Here’s how to tell your taiyaki from your takoyaki — just two of the snacky Japanese specialties proliferating at New York’s newest izakayas (bar-food-focused Japanese pubs) and Asian-inflected fast-food joints.
The name of this customizable savory pancake translates to “as you like it, grilled.” The garnishes are a constant, though: thick, sweetish sauce, mayo, and bonito flakes. (At Ganso Yaki, 515 Atlantic Ave., at Third Ave., Downtown Brooklyn; 646-927-0303.)
Snack cakes shaped like sea bream, a fish so esteemed in Japan it’s often served at weddings. Big at street fairs and temple festivals, and typically filled with bean paste. (At Otafuku x Medetai, 220 E. 9th St., nr. Third Ave.; 646-998-3438.)
Seasoned rice balls ubiquitous in Japanese convenience stores and lunch boxes, variously stuffed and often bound with nori. Pickled plum and eel are common fillings; in Hawaii, a Spam variant is practically the state snack. (At Hanamizuki, 143 W. 29th St., nr. Seventh Ave.; 212-695-5533.)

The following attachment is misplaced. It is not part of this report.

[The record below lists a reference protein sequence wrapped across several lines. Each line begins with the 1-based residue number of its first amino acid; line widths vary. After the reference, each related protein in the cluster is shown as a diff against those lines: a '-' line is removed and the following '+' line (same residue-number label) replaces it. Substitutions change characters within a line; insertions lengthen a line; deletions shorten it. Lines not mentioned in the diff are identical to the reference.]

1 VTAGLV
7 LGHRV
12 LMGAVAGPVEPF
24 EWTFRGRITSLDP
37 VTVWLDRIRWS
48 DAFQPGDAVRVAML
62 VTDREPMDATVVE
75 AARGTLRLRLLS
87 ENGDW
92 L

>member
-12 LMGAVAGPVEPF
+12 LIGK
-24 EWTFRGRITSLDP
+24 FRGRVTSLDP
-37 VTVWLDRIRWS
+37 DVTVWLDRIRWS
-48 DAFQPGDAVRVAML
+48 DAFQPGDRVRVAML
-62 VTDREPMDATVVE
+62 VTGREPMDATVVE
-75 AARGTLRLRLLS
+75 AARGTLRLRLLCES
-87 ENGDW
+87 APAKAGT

Cone-shaped hand rolls wrapped in nori, and the building block of what one local proto-chain hopes to be the Chipotle of sushi. They’re “customer designed” and come with signature sauce. Temaki burritos, too! (At Uma Temakeria, 64 Seventh Ave., nr. 14th St.; 646-360-3260.)
Thick, soft, coin-shaped cakes made in iron molds. Served at festivals and filled traditionally with azuki-bean paste, now with everything from apple custard to curry. (At Mocu-Mocu, 746 Tenth Ave., nr. 51st St.; 212-765-0197.)
No octopus ball before its time! The spheres cook in circular molds and are flipped for even browning. Then, an anointing of mayo, a Worcestershire-like sauce, seaweed powder, and bonito flakes. (At Otafuku x Medetai.)
*This article appears in the July 13, 2015 issue of New York Magazine.